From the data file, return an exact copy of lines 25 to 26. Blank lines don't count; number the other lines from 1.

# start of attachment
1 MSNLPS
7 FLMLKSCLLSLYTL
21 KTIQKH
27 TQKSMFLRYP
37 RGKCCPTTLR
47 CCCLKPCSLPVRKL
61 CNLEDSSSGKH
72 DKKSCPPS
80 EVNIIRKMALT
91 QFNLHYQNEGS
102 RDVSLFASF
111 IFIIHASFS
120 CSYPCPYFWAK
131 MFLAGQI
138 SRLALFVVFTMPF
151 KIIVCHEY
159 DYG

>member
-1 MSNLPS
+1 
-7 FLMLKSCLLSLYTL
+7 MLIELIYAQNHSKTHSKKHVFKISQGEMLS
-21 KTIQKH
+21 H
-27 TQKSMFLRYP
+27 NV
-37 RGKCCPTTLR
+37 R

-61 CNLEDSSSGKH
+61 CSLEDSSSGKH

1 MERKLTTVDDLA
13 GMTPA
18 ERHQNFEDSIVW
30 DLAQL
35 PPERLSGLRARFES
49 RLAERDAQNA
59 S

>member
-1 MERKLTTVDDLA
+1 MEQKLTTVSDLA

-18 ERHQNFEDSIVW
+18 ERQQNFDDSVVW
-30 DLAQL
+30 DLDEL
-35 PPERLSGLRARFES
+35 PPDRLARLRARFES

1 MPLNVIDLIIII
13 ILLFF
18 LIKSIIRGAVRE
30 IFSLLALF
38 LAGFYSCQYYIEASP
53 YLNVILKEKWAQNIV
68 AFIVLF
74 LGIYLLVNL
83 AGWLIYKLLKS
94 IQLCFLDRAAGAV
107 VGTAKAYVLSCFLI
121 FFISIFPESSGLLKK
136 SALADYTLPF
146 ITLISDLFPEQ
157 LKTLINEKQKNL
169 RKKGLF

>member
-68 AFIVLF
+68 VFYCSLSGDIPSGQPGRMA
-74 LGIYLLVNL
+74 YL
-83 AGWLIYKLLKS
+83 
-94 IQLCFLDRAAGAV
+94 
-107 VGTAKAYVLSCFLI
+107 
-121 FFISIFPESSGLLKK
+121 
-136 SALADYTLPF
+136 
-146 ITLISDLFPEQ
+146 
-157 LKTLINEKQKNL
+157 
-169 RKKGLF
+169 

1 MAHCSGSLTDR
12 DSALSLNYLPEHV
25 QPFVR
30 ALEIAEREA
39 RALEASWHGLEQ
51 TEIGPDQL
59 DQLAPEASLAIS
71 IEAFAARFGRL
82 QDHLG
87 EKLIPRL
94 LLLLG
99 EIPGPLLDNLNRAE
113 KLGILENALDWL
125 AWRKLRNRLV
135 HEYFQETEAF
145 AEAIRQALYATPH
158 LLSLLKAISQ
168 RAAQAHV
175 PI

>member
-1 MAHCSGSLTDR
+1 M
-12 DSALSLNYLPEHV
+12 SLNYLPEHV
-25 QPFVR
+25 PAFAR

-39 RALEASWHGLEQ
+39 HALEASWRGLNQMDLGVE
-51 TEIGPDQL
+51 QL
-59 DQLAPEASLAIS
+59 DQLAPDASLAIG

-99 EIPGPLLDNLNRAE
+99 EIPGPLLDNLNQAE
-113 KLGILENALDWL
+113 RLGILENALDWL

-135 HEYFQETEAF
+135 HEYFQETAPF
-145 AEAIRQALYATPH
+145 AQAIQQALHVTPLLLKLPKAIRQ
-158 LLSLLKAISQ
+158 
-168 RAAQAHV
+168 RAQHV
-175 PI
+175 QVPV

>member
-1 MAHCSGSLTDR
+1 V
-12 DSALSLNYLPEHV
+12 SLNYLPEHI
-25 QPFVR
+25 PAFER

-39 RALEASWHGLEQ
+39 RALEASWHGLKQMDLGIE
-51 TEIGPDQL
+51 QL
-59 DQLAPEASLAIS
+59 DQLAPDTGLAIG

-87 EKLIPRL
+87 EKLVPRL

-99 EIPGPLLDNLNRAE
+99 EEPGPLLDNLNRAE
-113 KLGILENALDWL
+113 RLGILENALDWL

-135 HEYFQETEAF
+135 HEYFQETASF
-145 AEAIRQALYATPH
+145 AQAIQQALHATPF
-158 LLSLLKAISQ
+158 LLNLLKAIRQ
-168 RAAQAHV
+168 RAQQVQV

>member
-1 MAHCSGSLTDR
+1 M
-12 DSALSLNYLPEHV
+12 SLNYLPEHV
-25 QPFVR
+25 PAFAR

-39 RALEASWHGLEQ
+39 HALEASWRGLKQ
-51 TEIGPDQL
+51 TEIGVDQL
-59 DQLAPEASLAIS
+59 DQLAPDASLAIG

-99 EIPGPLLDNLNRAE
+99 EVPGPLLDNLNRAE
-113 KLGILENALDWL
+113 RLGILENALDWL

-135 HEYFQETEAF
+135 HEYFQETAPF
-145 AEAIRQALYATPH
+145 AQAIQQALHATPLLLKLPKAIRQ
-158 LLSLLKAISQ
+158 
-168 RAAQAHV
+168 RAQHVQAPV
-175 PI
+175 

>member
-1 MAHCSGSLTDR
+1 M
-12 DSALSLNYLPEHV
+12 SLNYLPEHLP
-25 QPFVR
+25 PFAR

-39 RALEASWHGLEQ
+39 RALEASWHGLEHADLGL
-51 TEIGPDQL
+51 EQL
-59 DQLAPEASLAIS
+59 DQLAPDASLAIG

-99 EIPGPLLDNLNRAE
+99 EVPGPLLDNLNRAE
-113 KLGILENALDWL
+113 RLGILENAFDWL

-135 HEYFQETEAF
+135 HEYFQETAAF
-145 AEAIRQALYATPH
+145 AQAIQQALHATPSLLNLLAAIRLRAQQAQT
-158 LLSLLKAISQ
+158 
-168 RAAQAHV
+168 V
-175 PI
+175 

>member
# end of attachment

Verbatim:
-27 TQKSMFLRYP
+27 NV